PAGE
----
The qualities of gold are many, but from an economic perspective, its role as a currency and its ability to preserve wealth are the ones you should really care about. Over 5,000 years, gold has survived—and even thrived— during times of war, financial crises, falling empires and hyperinflation. Other assets often fail during times of distress, but gold’s unique qualities mean that the precious metal may safeguard your wealth when other assets start to crack. The most recent example is the reaction of the price of gold to news about the death of the Iranian general or to the second case of the Corona virus found in the US. When sophisticated money managers feel a safe haven is needed, gold is their number one choice.
Putting geopolitical tensions and health pandemics aside, gold is the best investment strategy to protect your wealth during recessions, when most investors watch their stock portfolios plummet. If you understand the correlation between assets and follow a few simple rules, you can diversify your portfolio with gold to both protect and grow it while avoiding losses altogether.
The trick is to own uncorrelated or inversely correlated assets, which will reduce your risk of losses. Some investors look to bonds, equity investments, and stable dividend-paying stocks, but none of these assets effectively hedge against recessions or other drastic market drops. When you are invested 100% in paper assets and the market drops, your assets will go down—in many cases, at the same time. Sometimes, even the best stock or bond picks will not help when markets start to panic, and good and bad stocks are sold off en masse. The key is to have enough assets in your portfolio that are outside of the dollar-denominated financial system of stocks and bonds. Land and gold are two such examples.
Gold stands out because it’s one of the assets least correlated to stocks, especially during recessions:
Assets with a correlation of +1 always move in the same direction, while assets with a correlation of -1 always move in completely opposite directions (they are said to be inversely correlated). Gold is negatively correlated with the S&P 500 during recessions.
With a long-term view, the negative correlation means that gold and stocks will always move in opposite direction. This relationship is especially strong during recessions, which means gold will typically offset losses in your portfolio that are incurred by stocks.
We’ve experienced seven recessions since 1965. In the chart below, we can see how gold performed during each recession.
As we can see, gold rose during five of the past seven recessions, and in three of them the precious metals climbed by double digits—including during the Great Recession. The only times gold decreased occurred when interest rates were historically high—for instance, when Paul Volcker instituted a 22% rate. We don’t have rates that are remotely close to that at this time, and the discussion in the financial media is that rates will continue to go down to support the market, which will be even more bullish for gold. Take for instance what gold did (doubled) with 1% rates between 2003 to 2007 and then with 0% rates between 2009 and 2011 (tripled).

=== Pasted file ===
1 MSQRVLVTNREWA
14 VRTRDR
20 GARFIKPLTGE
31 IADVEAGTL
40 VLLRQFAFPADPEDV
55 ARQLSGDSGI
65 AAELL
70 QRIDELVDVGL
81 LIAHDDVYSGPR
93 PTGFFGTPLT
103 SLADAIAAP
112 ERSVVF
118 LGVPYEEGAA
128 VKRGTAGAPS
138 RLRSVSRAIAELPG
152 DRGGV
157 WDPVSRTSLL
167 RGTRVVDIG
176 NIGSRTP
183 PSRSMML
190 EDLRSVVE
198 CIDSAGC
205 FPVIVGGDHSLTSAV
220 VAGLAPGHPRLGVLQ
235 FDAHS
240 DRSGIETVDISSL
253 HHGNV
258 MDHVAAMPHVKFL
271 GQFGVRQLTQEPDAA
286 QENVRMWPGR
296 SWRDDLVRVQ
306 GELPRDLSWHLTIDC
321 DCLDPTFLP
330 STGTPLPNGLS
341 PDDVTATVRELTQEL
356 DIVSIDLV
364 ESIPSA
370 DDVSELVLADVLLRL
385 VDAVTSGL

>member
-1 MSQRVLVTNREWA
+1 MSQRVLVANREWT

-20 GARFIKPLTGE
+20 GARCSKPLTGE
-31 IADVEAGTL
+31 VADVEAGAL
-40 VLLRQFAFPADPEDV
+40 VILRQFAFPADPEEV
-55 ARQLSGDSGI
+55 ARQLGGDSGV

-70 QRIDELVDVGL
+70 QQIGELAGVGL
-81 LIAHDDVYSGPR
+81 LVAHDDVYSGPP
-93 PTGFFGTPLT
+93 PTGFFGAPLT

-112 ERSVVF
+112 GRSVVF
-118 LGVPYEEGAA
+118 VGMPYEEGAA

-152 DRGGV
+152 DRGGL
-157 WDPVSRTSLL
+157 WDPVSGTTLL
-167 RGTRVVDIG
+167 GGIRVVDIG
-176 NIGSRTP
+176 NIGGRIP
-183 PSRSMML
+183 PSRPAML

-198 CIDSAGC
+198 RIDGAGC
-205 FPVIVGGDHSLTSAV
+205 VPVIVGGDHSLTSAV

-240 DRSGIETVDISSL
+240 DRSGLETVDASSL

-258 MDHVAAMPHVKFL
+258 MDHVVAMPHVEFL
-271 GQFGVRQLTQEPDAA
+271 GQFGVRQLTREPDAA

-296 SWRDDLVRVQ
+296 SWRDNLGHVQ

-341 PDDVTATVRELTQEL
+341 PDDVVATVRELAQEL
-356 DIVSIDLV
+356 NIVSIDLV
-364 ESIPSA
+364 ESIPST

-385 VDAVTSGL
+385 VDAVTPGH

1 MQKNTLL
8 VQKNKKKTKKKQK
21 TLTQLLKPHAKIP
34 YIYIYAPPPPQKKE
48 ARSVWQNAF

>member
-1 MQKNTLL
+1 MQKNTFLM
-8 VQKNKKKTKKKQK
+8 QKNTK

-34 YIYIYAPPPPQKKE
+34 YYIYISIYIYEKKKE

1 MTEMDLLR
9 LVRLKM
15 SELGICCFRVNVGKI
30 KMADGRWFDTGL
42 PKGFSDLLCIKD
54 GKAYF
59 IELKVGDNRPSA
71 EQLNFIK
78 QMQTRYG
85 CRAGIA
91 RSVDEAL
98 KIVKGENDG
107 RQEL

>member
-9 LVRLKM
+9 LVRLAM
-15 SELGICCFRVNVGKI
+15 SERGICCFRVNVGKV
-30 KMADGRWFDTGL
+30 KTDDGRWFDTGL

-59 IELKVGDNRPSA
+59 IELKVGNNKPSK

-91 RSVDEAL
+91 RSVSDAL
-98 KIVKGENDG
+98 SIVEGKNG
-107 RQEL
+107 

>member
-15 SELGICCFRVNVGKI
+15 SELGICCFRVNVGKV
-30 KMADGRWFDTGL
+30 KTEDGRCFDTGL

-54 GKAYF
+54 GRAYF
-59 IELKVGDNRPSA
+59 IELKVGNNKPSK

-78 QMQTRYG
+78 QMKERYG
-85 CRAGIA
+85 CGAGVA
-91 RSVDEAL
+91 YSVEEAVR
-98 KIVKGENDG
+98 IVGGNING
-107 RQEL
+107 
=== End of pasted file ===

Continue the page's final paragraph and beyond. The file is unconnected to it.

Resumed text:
While nothing in finance is a “no-brain” decision, including gold in your portfolio is the closest to it if you want to preserve the value of your investments and retirement savings during recessions. And it’s important to do so before the next recession if you want to fully benefit from the safe-haven ability of the precious metal.
In other words: Invest in physical gold because a recession will come, not in case it comes. No one can know when the next recession comes, but one thing is sure: it always does. And all signs point towards a recession coming in the near future.
Now is the perfect time to insure your portfolio with physical gold. The irresponsible fiscal and monetary policies of our Federal Reserve and our government’s running deficits are leadings us into the next recession, and when that happens, investors will seek out gold to protect their wealth. This rising demand will make gold much more expensive.
During the Great Recession, precious-metals buyers had to pay close to a 15% premium over the spot price for physical gold and 20% or higher in premium for silver. In addition, shipping was severely delayed, and sometimes suppliers even advised dealers to not sell at all since they couldn’t promise their orders could be filled.
So, gold and silver may become unavailable during the next serious crisis—no matter what price you’re willing to pay. As a result, your investments and maybe even your standard of living will be jeopardized. Insurance is only effective if it’s purchased before the accident—you will be unable to insure your portfolio when the damage has been done. The sage financial advice for centuries has always been this: You don’t wait to buy gold—you buy gold and wait.
Whether you heed to this advice is completely up to you.